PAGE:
The best of Hope and Humor: 2012
Here are 13 of the most hopeful and humorous posts from January through March of 2012.
In April, I launched hopeandhumor.org
with six of my favorite hopeful and humorous writer friends:
Renae Brumbaugh, Mary DeMuth, Bob Hostetler, Jeanette Levellie, Cec Murphey and Rhonda Rhea.
The new platform allows you to subscribe to the Monday through Friday posts, make comments on the site and
search for your favorites. Enjoy the old and new!
Thursday, January 5, 2012
Keep your back to the future
I loved the Back to the Future films as Marty McFly and Doc Brown traveled through time in their
tricked-out DeLorean. But the title provides some helpful advice as we face a brand new year.
Since we can't see one single nanosecond into the future, we back into the future, but that doesn't mean we don't
have direction. I love what Philip Yancey writes in the booklet Guidance (Multnomah, 1983):
I had always thought of guidance as forward-looking. We keep praying, hoping, counting on God to reveal what we
should do next. In my own experience, at least, I have found the direction to be reversed.
For me, guidance becomes clear only as I look backward. At the moment, my future is a big blur. Guidance becomes
evident only when I look back, months and years later. Then the circuitous process falls into place and the hand
of God seems clear. But at the moment of decision, I feel mainly confusion and uncertainty
Like Yancey, I have to look back to see the future. Let me chart it out. I've done a lot of different
things. Everything from performing magic at events to being a hair model at beauty seminars to putting raisins
in Raisin Bran to writing and speaking. But there seems to be a trajectory, a linear pattern.
Writing and speaking keep showing up throughout my life. So, as I back into the future, I can line up where I seem
to be headed by the stakes of the past.
Not looking forward does not mean not moving. It simply acknowledges we can't see the future. But by looking back
at what seems to have worked in the past and the presentand which God seems to be blessingcan keep us
moving forward in the right direction, even if we can't see what's ahead. So keep your back to the
futureand keeping moving!
God's will is not lost: for those trying to find it
Which path is "right" path?!
Thursday, January 12, 2012
I'm reading through the Book of Luke for my time alone with God during January, and several things popped into
my little head as I read:
Then Jesus, full of the Holy Spirit, returned from the Jordan River. He was led by the Spirit in the wilderness,
where he was tempted by the devil for forty days (Luke 4:1-2).
Being in the wilderness is not a sign of lacking the Holy Spirit in one's life or any kind of spiritual
disobedience! (You may have been "led" there by the Spirit.)
It often follows a spiritual high. The wilderness journey began after the Spirit descended upon Christ as the
Father announced He was well-pleased with His Son! (The higher the high, the lower the low that often follows.)
Being tempted is not a sign of spiritual weakness! (It often comes from an outside source such as the
Journeys into the wilderness are rarely one-day trips! (Lois and mine began July 2002!)
I hope these thoughts encourage you as they did me!
Top ten things going through Italian cruise ship captain’s mind as he abandoned ship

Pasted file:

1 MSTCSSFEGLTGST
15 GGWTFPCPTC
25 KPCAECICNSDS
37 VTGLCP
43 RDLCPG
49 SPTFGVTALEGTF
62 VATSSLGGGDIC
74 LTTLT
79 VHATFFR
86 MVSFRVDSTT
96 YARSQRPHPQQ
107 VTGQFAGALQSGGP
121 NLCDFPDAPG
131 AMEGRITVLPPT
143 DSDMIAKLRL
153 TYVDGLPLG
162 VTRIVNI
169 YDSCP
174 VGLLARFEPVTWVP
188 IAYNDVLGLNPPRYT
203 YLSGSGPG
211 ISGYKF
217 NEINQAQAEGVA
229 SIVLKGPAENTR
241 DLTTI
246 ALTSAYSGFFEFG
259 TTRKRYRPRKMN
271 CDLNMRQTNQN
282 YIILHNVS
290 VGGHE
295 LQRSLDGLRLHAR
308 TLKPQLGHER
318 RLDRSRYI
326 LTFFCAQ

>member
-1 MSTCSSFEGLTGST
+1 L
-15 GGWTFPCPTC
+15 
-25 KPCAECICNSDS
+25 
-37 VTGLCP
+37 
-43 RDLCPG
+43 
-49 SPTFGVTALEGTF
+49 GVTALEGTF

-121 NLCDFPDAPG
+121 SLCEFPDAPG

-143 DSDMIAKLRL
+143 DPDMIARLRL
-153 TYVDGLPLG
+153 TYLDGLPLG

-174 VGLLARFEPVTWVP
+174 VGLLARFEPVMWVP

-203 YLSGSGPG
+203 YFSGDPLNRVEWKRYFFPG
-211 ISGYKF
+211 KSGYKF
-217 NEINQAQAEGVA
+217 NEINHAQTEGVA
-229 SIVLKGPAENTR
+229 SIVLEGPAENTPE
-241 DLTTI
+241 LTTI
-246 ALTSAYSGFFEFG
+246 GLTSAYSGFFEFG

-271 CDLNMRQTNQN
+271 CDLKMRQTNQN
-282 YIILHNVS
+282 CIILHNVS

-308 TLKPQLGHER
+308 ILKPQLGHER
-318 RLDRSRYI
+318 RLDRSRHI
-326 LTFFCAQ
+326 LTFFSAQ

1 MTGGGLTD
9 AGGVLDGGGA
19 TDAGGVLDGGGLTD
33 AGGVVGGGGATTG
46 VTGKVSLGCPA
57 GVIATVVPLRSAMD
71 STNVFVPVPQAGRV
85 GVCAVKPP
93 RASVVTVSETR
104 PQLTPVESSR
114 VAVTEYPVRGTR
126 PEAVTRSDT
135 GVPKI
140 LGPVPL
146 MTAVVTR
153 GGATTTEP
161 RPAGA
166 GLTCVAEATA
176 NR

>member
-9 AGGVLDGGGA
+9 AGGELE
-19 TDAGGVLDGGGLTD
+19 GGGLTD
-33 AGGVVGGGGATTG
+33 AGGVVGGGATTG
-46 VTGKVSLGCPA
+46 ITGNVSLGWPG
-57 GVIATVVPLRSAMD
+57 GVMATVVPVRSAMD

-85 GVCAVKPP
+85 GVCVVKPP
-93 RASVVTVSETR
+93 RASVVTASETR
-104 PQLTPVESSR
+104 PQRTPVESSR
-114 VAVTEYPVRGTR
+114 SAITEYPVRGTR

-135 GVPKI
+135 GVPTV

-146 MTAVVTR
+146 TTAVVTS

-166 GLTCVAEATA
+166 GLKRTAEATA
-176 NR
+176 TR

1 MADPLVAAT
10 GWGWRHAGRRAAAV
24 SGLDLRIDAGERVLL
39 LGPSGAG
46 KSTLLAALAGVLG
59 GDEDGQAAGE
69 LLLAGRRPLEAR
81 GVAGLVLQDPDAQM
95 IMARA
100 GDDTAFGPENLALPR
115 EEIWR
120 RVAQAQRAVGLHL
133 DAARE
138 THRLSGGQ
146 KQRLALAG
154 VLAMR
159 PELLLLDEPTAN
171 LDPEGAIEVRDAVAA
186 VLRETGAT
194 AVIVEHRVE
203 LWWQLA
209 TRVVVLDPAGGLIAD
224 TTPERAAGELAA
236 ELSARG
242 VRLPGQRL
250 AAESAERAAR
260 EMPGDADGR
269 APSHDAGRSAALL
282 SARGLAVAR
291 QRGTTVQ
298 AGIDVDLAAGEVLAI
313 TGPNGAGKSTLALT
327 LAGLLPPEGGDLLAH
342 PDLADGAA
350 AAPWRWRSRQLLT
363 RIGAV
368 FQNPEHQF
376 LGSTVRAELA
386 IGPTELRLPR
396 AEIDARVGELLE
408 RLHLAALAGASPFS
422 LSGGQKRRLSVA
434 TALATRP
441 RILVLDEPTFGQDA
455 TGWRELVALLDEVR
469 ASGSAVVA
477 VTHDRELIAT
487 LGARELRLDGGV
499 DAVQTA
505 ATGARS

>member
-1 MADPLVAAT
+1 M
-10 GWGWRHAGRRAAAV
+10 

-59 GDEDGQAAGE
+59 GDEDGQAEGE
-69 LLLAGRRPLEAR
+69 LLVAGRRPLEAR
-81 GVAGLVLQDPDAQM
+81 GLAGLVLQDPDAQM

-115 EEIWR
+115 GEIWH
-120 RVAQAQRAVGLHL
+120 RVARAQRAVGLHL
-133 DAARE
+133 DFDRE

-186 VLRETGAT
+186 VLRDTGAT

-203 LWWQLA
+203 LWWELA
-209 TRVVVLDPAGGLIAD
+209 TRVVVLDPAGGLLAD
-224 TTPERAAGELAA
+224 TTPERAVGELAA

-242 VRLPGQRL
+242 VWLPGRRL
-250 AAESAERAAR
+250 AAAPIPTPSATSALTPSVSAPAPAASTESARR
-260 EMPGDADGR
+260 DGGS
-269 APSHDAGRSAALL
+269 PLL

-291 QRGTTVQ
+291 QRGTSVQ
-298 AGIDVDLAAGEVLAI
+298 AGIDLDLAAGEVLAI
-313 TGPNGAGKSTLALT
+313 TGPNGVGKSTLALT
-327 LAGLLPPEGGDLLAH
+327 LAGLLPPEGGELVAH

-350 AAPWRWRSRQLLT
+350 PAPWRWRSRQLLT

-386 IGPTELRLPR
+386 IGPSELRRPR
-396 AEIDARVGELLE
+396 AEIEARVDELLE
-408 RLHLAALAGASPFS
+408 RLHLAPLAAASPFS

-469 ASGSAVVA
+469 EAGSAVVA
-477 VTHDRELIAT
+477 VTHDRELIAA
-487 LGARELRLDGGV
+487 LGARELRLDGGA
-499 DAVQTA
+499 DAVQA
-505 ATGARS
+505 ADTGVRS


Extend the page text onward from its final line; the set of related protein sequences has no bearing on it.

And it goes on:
10. I hope my Auto Owners covers this.
9. What would Jack Sparrow do?
8. This usually doesn't happen until the fourth or fifth drink!
7. Is that Celine Dion singing?
6. That's the last time I text and captain!
5. I was just one day from retirement.
4. Is it too late to blame this on German U-boats?
3. The next person who compares this to the Titanic is walking the plank!
2. Towards thee I roll, thou all-destroying but unconquering whale; to the last I grapple with thee; from hell's
heart I stab at thee; for hate's sake I spit my last breath at thee . . . thou damned whale!
1. So long, suckers!
© Copyright 2012 James N. Watkins
Thursday, January 19, 2012
Are you sputtering through life?
For anyone who enters God's rest also rests from his own work, just as God did from his (Hebrews 4:10 NIV).
Northern Indiana is where God spent His day of rest. No signs of creativity hereno magnificent mountains,
gorgeous gorges, or silvery seasonly plain plains. Apparently when God rests, He rests!
Unlike God, I tend to "diesel" on my day off. (If you have a car that likes to sputter a couple seconds after you
turn off the ignition, it's said to be dieseling.) That's what I do on Mondays. Even though I try to turn
off my thoughts about work as a
my brain keeps sputtering. I usually end up
saying to myself, I'll just download these thoughts into the computer and then be done with it. But one thing leads
to another and before I know it, dieseling has turned to a wide-open throttle.
God's rest is total and complete. I need to pull into the rest area after racing down the road of life, turn off
the ignition and allow Him to quiet my sputtering life. While I like to think that what I'm doing in life is pretty
important, it pales in contrast to creating galaxies, planets, mountains, oceans, northern Indiana and life of all
kinds. I need to trust Him that His world will continue turning without my help.
My brain does diesel a bit, but when I study His Word and then take time to meditate on a key phraseoften
repeating it until I stop sputteringI begin to truly relax in His care. Ahhhhhhhh!
© Copyright James N. Watkins
Monday, February 6, 2012
Someone understands me
"You're a what?" people often question when I tell them I'm a writer. "You mean you actually enjoy writing?!
Isn't that like having homework for the rest of your life?!"
Uh, well, I do enjoy research. (One summer while in junior high, I read the entire World Book Encyclopedia.)
And I'd rather tap away at a keyboard than watch TV. So, I guess writers appear slightly less than normal!
But, there's one place I feel completely "normal" and understoodwriters' conferences. There I'm
surrounded by people who do enjoy poring over research books and who think staring at a word processing screen is
I'm sure it's the same with occupations I wouldn't want to even consider, such as dentists. What kind of person
enjoys working with decaying teeth and infected gums? Apparently a large number of people who perfectly understand
the joy of dentistry.
Perhaps being among people who understand our unique joys and sorrows is the secret to support groups, seminars,
conferences and conferences for writers, dentists, as well as Star Trek fans and other marginal groups.
In the same way, Jesusalthough
He is completely Godcompletely understands us humans, because He became human. Every joy and sorrow, every
strength and weakness, every triumph and temptationJesus understands.